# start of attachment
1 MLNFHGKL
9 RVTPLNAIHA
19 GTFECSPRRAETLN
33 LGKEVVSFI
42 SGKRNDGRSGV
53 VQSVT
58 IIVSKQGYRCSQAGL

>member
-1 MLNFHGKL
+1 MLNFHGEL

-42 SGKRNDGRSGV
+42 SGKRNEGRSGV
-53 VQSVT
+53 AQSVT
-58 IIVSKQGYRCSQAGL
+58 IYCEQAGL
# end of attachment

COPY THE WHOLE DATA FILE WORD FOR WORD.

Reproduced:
1 MLNFHGKL
9 RVTPLNAIHA
19 GTFECSPRRAETLN
33 LGKEVVSFI
42 SGKRNDGRSGV
53 VQSVT
58 IIVSKQGYRCSQAGL

>member
-1 MLNFHGKL
+1 MLNFHGEL

-42 SGKRNDGRSGV
+42 SGKRNEGRSGV
-53 VQSVT
+53 AQSVT
-58 IIVSKQGYRCSQAGL
+58 IYCEQAGL